III. The Postclassical Period, 500–1500 > F. Europe, 461–1500 > 1. Western Europe in the Early Middle Ages, 461–1000 > c. Invaders of the West
  The Encyclopedia of World History.  2001.
c. Invaders of the West
Origins of the invaders. The Germanic peoples were established in Scandinavia (Denmark) and between the Elbe and Oder as early as the 2nd millennium B.C.E. Eastward lay the Balts (Letts), and the west of the Elbe were the Celts.  1
Expansion. The western Germans (Teutons) displaced (c. 1000 B.C.E.) the Celts, moving up the Elbe and Rhine (the Main reached c. 200 B.C.E.). South Germany was occupied (c. 100 B.C.E.); Gaul threatened (cf. Caesar's Commentaries). These invaders were a pastoral, agricultural folk, tending to settle down. By the time of Tacitus's (c. 55–c. 117 C.E.) Germania they were wholly agricultural. Later new tribal names and a new kind of federated organization appeared. The eastern Germans (Scandinavians) crossed the Baltic (c. 600–300 B.C.E.) and pushed up the Vistula to the Carpathians. The northern Germans remained in Scandinavia.  2
The Greeks and Romans invented the concept of “barbarian,” applying it to all peoples (except the Persians) living outside Greco-Roman civilization—peoples who did not share urban Mediterranean culture, who did not speak Greek or Latin. To the Romans, such peoples had no history and encountered history only when they entered the civilized Roman world. Barbarian peoples as they entered the Roman orbit had many changing ethnic identities; all viewed the Roman empire as the source of great wealth.  3
GERMANIC SOCIETIES. The basic unit was the tribe (folk), united by blood kinship and guided by unwritten customary law passed down through the generations by word of mouth. Thinking in social not political terms, the Germans had no notion of the state. Basic institutions were the kings and the war bands. The kings, or chieftains, were elected from male members of the strongest or physically toughest family. They led religious sacrifices to the gods. Kingship was strengthened during period of migrations; tribes that did not migrate did not develop kingships. The comitatus, or war band, the bravest young men of the tribe, was bound by loyalty to the king, fought beside him in battle, and was not supposed to leave the field without him—to do so brought social disgrace.  4
The role and status of women has yet to be thoroughly explored. Society was patriarchal: within each household the male head had authority over his wives (polygamy was practiced by the wealthy), children, and slaves (captured in war). Women were viewed as property; marriageable daughters were sold to the highest bidder; and their subsequent status depended on their production of children, especially sons. In settled communities, women performed the heavy work of raising, grinding, preserving cereal crops; making beer and ale; weaving and spinning; caring for the children, and other domestic tasks.  5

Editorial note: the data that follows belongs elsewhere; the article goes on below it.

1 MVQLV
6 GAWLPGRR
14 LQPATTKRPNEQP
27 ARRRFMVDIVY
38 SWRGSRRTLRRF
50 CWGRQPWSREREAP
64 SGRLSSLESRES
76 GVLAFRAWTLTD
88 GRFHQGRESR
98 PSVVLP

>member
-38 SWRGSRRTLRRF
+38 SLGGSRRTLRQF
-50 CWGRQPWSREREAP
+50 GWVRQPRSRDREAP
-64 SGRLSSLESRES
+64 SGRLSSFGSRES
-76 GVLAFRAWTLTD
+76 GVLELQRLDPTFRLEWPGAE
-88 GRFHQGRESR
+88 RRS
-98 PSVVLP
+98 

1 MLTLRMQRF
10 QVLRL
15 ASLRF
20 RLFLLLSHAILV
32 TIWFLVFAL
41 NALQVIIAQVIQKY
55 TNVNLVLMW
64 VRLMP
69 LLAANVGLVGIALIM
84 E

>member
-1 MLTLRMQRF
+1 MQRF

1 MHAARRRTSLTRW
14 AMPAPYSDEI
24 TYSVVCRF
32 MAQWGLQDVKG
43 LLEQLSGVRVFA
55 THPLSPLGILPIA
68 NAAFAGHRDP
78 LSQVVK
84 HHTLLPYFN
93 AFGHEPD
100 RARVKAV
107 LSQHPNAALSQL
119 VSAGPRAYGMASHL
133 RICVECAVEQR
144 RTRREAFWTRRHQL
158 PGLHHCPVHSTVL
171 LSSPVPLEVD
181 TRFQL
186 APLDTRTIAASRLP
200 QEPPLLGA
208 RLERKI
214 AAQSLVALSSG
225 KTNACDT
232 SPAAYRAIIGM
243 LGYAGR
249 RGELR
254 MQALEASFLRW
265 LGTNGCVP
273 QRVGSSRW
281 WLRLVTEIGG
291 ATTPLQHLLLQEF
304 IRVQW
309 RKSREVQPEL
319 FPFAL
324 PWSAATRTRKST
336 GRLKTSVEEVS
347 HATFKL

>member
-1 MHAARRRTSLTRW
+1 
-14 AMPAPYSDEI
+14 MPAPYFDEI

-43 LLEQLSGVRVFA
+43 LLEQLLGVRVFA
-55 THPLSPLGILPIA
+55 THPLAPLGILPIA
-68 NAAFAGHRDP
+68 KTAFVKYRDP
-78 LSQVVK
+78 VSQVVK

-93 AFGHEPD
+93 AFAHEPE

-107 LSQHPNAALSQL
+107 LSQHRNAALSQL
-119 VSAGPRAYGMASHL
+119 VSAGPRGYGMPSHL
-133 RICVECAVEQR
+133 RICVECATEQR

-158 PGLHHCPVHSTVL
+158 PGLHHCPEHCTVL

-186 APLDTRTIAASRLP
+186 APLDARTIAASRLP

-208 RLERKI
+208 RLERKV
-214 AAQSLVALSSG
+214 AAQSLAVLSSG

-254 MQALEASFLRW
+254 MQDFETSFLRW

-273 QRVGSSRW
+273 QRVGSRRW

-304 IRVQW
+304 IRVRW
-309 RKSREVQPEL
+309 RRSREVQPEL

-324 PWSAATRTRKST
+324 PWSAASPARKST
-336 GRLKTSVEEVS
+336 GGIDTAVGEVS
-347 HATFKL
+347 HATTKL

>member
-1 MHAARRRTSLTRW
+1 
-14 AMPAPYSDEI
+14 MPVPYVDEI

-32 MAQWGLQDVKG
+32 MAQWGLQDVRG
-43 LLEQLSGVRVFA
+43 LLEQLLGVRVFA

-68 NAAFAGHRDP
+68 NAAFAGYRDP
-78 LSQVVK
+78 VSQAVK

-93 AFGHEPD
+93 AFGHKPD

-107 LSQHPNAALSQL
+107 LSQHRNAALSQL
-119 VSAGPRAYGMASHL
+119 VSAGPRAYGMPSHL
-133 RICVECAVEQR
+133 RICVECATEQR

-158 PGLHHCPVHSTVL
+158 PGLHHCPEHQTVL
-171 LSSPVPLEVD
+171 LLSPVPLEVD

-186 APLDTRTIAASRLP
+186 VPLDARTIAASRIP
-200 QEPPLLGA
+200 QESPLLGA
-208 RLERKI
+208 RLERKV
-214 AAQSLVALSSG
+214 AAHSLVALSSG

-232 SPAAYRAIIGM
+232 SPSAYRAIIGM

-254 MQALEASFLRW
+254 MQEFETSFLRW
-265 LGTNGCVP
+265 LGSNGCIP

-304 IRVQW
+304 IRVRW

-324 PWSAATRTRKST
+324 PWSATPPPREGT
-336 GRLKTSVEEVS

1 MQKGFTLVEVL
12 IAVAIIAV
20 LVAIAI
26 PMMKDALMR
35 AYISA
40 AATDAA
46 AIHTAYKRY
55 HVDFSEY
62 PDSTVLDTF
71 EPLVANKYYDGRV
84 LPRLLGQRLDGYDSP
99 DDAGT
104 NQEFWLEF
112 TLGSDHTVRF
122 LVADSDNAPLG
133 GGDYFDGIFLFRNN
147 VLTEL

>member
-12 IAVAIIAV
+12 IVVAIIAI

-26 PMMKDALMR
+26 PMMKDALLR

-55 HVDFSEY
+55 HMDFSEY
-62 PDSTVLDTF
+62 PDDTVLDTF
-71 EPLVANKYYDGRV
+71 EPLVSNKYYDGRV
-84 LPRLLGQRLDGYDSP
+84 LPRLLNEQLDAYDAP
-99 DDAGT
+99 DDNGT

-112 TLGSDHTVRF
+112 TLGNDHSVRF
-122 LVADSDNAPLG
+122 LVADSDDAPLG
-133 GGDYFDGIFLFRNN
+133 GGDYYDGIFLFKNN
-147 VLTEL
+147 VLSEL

Progress of migrations. The eastern Germans (Bastarnae, Burgundians, Gepids, Goths, Heruls, Rugians, Sciri) moved toward the Black Sea; they arrived there by 214 C.E. The division of Visigoth (West Goth) and Ostrogoth (East Goth) probably arose after their arrival at the Black Sea.  6
1. The Huns
The Huns, nomadic Mongols of the Ural-Altaic group, probably under pressure from the Zhu-Zhu Empire in Asia, swept into Europe in the 4th century and halted for some fifty years in the valley of the Danube and Theiss.  7
Height of the Hun power under Attila. Honoria, sister of Valentinian III, to escape an unwelcome marriage, sent her ring to Attila and asked for aid. Attila claimed this to be an offer of marriage. About the same time, Gaiseric the Vandal was intriguing to induce Attila to attack the Visigoths. By a clever pretense of friendliness to both sides, Attila kept the Romans and Goths apart, and set out westward with a great force (451). Metz was taken and the Belgic provinces ravaged. To meet Attila, the Roman Aëtius mustered a force of Salian Franks, Ripuarians, Burgundians, Celts, and Visigoths under Theodoric I, as well as his own Gallo-Romans. Attila apparently declined battle near Orleans and turned back.  8
Aëtius overtook him at an unknown spot near Troyes, and a drawn battle was fought. Attila continued his withdrawal. Still claiming Honoria, Attila turned into Italy, razed Aquileia, ravaged the countryside (foundation of Venice), and opened the road to Rome. Pope Leo, one of a commission of three sent by the emperor, appeared before Attila. Attila retreated after plague had broken out in his force, food supplies had run low, and reinforcements arrived from the east for the Roman army. Attila's death (453) was followed by a revolt of his German vassals and the defeat of the Huns on the Nedao (in Pannonia). The remnant of the Huns settled on the lower Danube; the Gepids set up a kingdom in Dacia; the Ostrogoths settled in Pannonia.  9
The Encyclopedia of World History, Sixth edition. Peter N. Stearns, general editor. Copyright © 2001 by Houghton Mifflin Company. Maps by Mary Reilly, copyright 2001 by Houghton Mifflin Company. Published by Houghton Mifflin Company. All rights reserved.